The Minnelusa formation, Pennsylvanian Age, is a clean, fine-grained, moderately cemented sandstone. Throughout the Powder River basin, three reservoir zones may exist: from the youngest to the oldest, A, B, and C. At Hamm, the A zone is not present because of pre-Opeche truncation. The B sand reservoir is limited to the west and north by truncation of beds, to the east by loss of porosity from facies change, and downdip to the south by an oil/water contact (OWC).
Table 1 presents rock and fluid properties.1 The permeability range from 1 to 3,000 md with a permeability variation of 0.76 indicates poor volumetric sweep. A mobility ratio of 17.3 adds to the potential for low recoveries with straight waterflood.
The OOIP was determined volumetrically from the OWC, net pay isopach (porosity greater than 12%), and reservoir limits. Total oil-zone volume is 10,650 acre-ft [13.1×106 m3] for 13.5×106 STB [2.15×106 stock-tank m3] oil.
The primary producing mechanism was fluid expansion. Fig. 2, the total-field-performance curve, indicates a primary decline rate of about 19% per year. The curve flattens, indicating the possibility of some water influx from the aquifer. Cumulative primary production to Dec. 1972 (unitization and initiation of waterflood) was 1,538,638 STB [245×103 stock-tank m3] oil or 11.4% of the OOIP.
In Dec. 1972, the Hamm Innelusa B reservoir was unitized. Waterflood predictions gave an additional recovery over primary recovery of 3.5×106 STB [556×103 stock-tank m3] oil or 26% of the OOIP.2 See Figs. 3 and 4.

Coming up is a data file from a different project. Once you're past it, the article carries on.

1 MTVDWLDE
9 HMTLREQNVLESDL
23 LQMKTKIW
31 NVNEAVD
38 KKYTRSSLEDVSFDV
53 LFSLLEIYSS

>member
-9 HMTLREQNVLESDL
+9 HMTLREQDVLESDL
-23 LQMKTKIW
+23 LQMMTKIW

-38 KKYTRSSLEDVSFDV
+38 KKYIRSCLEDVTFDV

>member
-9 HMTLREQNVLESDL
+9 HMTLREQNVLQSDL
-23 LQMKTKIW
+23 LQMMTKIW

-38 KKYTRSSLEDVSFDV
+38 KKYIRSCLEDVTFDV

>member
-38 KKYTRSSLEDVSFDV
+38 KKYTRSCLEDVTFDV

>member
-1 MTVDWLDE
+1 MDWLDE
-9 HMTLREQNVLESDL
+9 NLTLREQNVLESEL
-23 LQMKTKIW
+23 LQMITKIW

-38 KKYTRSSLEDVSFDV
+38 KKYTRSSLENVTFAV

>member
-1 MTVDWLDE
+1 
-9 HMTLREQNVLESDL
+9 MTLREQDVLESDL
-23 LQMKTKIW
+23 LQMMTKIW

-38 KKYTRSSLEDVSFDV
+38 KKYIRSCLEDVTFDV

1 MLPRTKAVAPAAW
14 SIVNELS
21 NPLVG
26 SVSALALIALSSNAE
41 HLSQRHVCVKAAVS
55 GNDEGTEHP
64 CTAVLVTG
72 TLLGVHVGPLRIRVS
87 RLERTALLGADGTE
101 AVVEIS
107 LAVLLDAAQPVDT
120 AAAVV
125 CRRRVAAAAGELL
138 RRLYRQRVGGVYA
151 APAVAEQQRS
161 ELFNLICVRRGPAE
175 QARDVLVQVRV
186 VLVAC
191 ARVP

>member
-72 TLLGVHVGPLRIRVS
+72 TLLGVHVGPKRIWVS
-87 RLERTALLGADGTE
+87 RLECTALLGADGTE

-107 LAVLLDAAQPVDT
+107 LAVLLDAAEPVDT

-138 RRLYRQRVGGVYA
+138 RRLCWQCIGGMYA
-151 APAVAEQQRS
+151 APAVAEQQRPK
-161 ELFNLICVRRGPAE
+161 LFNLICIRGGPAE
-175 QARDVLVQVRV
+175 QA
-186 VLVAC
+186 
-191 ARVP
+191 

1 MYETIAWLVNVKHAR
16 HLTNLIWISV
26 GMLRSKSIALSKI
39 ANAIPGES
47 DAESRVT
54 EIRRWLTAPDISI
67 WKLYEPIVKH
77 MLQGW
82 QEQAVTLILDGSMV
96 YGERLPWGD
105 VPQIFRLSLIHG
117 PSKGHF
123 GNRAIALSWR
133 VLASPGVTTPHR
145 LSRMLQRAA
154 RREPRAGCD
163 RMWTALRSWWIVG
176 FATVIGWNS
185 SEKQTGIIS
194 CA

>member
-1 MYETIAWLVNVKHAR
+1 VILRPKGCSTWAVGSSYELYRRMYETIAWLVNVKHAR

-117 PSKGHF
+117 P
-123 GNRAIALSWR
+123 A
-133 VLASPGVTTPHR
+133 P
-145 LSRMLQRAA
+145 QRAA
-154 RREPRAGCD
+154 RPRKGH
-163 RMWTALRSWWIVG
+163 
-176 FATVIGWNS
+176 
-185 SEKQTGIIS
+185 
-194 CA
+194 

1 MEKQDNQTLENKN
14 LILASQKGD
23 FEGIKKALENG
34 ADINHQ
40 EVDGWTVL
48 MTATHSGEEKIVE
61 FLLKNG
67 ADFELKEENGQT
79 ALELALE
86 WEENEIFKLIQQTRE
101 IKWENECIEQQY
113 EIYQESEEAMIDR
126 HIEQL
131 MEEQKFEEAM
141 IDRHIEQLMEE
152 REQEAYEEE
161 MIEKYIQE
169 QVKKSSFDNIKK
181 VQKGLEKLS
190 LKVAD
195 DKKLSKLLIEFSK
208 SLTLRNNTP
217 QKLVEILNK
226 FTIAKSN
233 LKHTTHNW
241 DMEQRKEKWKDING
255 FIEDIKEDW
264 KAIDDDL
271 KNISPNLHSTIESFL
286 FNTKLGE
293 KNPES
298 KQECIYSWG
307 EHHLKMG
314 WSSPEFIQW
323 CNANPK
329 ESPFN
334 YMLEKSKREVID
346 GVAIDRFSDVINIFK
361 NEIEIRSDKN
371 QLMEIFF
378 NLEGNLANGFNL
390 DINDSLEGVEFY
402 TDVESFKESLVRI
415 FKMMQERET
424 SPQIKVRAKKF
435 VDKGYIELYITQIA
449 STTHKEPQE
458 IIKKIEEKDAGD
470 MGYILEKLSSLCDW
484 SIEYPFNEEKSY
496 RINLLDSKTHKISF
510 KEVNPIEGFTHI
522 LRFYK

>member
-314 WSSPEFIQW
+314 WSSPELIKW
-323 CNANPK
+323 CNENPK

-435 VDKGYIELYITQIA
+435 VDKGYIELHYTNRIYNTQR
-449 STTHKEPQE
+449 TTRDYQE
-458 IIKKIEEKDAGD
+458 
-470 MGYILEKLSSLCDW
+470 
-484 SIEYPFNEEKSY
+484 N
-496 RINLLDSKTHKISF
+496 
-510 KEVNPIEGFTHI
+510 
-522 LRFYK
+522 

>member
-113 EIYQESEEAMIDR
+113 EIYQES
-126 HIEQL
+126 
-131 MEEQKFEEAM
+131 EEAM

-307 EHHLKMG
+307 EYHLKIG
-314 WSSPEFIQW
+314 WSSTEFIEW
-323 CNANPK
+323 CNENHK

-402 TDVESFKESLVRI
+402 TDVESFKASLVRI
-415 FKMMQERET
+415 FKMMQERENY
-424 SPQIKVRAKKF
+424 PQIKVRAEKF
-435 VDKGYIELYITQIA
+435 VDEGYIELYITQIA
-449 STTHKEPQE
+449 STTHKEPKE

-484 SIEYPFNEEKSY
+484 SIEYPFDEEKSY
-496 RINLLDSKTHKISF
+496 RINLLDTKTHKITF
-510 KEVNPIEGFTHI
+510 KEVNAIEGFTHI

Waterflooding began during Dec. 1972 with water injection into Hamm No. 4. Hall slope averaged 0.61 psi-D/bbl [26.45 kPa·d/m3] injected. Water/oil ratio (WOR) increased from <0.02 to 0.75. Because water breakthrough in the Hamm No. 3 producer was severe, the well was shut in during Nov. 1976. Water cut increased at Hamm No. 1. A casing leak at Hamm No. 2 was repaired, eliminating extraneous water production. Two separate chemical tracer tests in March 1978 and Oct. 1980 confirmed rapid injected water movement from Hamm No. 4 WIW to the three remaining producing wellbores - Hamm No. 2, Hamm No. 6, and Hamm No. 1. See Figs. 5 through 10.
Minnelusa Waterflood Comparisons
On the basis of previously presented data,3 evaluation of 16 Minnelusa waterfloods indicated an average recovery of 35% of the OOIP. The cumulative WOR averaged 0.84, with an average cumulative injection/production ratio of 2.76. Average flood life was 76% PV or 14.3 years.
Polymer Flood Design
The chemical-oil-recovery program for the Hamm Minnelusa Sand Unit was designed to reduce the adverse permeability variation of 0.76 and to reduce the high mobility ratio of 17.3. Both result in premature water breakthrough and poor sweep efficiency if not reduced by sweep improvement.
The polymer flood design incorporates two process technologies4 designed to reduce permeability variation: cationic/anionic polymer and in-situ gelling.2 Cationic polyacrylamide spearhead provides excellent adsorption/retention properties that enable it to enter high-permeability rock to provide an anchor for the anionic polyacrylamide. In-situ gelation provides in-depth permeability unification by building progressive layers of resistance to water flow in the formation because of the crosslinking with the anionic polymer.
|File Size||376 KB||Number of Pages||6|